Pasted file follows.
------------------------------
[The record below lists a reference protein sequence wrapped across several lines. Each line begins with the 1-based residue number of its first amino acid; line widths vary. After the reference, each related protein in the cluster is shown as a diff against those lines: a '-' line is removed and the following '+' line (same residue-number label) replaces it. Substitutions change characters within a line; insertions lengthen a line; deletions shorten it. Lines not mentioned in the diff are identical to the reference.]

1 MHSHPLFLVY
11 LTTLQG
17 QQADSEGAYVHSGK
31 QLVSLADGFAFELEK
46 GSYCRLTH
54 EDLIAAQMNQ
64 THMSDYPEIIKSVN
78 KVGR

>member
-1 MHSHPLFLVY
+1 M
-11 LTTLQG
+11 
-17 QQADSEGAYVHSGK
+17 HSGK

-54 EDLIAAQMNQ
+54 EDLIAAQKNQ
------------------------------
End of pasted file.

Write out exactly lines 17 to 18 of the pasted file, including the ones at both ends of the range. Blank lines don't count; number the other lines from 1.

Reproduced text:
-54 EDLIAAQMNQ
+54 EDLIAAQKNQ